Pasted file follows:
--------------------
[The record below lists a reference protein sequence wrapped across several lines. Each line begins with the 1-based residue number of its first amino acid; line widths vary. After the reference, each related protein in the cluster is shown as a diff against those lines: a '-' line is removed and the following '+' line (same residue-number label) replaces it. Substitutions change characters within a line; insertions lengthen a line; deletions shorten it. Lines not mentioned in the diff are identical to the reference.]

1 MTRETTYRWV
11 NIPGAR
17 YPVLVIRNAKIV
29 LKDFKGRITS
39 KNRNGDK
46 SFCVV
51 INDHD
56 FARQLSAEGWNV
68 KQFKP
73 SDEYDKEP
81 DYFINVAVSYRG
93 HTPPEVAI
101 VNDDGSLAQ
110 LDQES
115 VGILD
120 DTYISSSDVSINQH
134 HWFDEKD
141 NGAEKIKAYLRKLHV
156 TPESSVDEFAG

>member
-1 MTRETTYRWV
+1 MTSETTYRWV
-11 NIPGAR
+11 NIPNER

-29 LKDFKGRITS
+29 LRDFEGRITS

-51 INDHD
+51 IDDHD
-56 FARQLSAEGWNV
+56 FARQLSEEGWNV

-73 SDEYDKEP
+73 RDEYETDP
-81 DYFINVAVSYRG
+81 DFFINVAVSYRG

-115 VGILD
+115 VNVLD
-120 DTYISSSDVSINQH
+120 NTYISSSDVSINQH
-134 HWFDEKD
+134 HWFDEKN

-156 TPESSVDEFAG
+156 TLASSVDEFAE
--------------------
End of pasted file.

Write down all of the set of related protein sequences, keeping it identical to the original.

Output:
[The record below lists a reference protein sequence wrapped across several lines. Each line begins with the 1-based residue number of its first amino acid; line widths vary. After the reference, each related protein in the cluster is shown as a diff against those lines: a '-' line is removed and the following '+' line (same residue-number label) replaces it. Substitutions change characters within a line; insertions lengthen a line; deletions shorten it. Lines not mentioned in the diff are identical to the reference.]

1 MTRETTYRWV
11 NIPGAR
17 YPVLVIRNAKIV
29 LKDFKGRITS
39 KNRNGDK
46 SFCVV
51 INDHD
56 FARQLSAEGWNV
68 KQFKP
73 SDEYDKEP
81 DYFINVAVSYRG
93 HTPPEVAI
101 VNDDGSLAQ
110 LDQES
115 VGILD
120 DTYISSSDVSINQH
134 HWFDEKD
141 NGAEKIKAYLRKLHV
156 TPESSVDEFAG

>member
-1 MTRETTYRWV
+1 MTSETTYRWV
-11 NIPGAR
+11 NIPNER

-29 LKDFKGRITS
+29 LRDFEGRITS

-51 INDHD
+51 IDDHD
-56 FARQLSAEGWNV
+56 FARQLSEEGWNV

-73 SDEYDKEP
+73 RDEYETDP
-81 DYFINVAVSYRG
+81 DFFINVAVSYRG

-115 VGILD
+115 VNVLD
-120 DTYISSSDVSINQH
+120 NTYISSSDVSINQH
-134 HWFDEKD
+134 HWFDEKN

-156 TPESSVDEFAG
+156 TLASSVDEFAE